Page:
Cybersecurity

Zero Trust and Other Cybersecurity Trends


Read enough of the reports on cyber-attacks, and you’ll notice a pattern. Strip away the data, and you’ll see that the same thing keeps happening over and over. Once an attacker breaches the network, they make easy, almost predictable, lateral moves through the rest of the network.

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The reason this keeps happening is that organizations think of their perimeter defenses as a wall to keep attackers out. This approach assumes that network traffic inside the wall is trusted. That makes it easier for attackers to move from one part of the network to the next once they find a way inside. So long as agencies operate this way, they risk perpetuating the cycle. A different, emerging approach to security is known as ‘Zero Trust.’

The Zero Trust Approach

In a Zero Trust approach, security decisions and actions are based on a strong understanding of Identity, backed by strong Authentication. It’s a conceptual shift that requires taking a step back and looking at the entire IT architecture.

Instead of merely adding another perimeter security point solution to address specific vulnerabilities, the Zero Trust perspective depends on strong authentications of the users and their roles as they access different segments of an agency’s network.

In the past, agencies might have been deterred from this approach because of the time and cost involved. Now, the concepts and the architecture are proven and available. The expertise exists to help agencies make the shift, such that it can be done in a fraction of the time it would’ve taken a couple years ago. The biggest obstacle to making this shift today is psychological. It takes leadership to commit to a new security approach.

The Consumption Gap Is Real

Another emerging trend in cybersecurity is the agency preference for simpler tools.

Although very sophisticated solutions exist, some of them require tremendous expertise and time to configure. That expertise isn’t always readily available to agencies, causing a ‘consumption gap’ between what’s available for use and what’s possible to use. Given the choice, agencies are choosing tools that are simpler to use. These solutions may lack the most cutting-edge bells and whistles, but at least agencies are confident that develop sustainable expertise use them.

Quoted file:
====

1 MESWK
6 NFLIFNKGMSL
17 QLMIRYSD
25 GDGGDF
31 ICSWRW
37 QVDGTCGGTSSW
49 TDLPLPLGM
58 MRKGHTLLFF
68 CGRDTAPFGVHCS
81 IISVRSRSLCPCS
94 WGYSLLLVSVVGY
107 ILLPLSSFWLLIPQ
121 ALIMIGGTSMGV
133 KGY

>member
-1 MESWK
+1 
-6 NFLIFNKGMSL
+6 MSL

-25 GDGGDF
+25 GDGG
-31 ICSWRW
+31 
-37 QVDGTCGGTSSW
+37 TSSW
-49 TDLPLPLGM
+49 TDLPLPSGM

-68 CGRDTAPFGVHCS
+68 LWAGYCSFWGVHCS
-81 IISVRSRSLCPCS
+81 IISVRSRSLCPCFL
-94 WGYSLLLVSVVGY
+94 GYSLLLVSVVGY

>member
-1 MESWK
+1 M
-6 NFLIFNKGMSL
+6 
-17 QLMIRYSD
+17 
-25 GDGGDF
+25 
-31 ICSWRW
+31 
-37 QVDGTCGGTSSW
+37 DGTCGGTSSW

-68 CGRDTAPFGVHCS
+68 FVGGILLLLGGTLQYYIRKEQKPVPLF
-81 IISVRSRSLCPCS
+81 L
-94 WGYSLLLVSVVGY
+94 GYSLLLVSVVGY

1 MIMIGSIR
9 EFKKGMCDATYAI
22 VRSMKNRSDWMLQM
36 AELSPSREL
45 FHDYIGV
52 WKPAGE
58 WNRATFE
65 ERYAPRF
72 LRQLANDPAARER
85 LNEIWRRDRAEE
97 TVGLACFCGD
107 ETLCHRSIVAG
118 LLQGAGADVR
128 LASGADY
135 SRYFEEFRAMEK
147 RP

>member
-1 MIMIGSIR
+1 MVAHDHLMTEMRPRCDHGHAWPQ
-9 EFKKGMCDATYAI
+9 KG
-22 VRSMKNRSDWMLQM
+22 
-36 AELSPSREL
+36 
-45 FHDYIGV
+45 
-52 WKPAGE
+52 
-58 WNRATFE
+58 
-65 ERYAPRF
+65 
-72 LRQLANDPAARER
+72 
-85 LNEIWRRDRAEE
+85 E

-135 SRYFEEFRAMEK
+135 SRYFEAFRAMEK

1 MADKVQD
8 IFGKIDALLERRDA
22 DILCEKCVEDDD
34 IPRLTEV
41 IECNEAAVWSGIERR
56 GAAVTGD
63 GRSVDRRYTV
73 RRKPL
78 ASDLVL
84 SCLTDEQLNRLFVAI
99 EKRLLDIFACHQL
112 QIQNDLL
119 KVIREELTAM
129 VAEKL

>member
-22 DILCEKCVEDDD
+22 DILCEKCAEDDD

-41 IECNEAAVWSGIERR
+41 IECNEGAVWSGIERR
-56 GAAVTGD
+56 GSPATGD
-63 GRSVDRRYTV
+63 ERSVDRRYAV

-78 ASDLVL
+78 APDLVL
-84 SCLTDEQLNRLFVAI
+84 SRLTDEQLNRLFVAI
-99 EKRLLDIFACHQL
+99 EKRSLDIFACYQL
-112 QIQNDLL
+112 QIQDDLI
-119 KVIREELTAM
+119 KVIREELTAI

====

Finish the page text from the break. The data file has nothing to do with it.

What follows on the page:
At the same time, agencies are exploring managed services, where they purchase a solution that includes the product and the expertise to manage it. Instead of buying an off-the-shelf product and developing and retaining their own expertise, they can shift that burden to the vendor. In this model, agencies can maximize value from security products by taking advantage of new technologies as they’re deployed without constantly training and retraining their teams.

ML is on the Way

Artificial Intelligence and machine learning will continue to influence cyber security solutions in the coming years. They can have a major impact when applied to specific problems with narrow focuses. For example, if an agency’s security logs are archived, with no human interaction or analysis, then machine learning algorithms might as well be used to inspect them. This is another area where managed services come into play, because domain experts can help build tools that will surface interesting insights. Ultimately, the use of machine learning can reduce the burden on highly trained security experts whose time is better spent building and maintaining particular controls.

For more information about developing multi-layered defense architectures that help protect agencies from cyber-attacks, visit www.akamai.com

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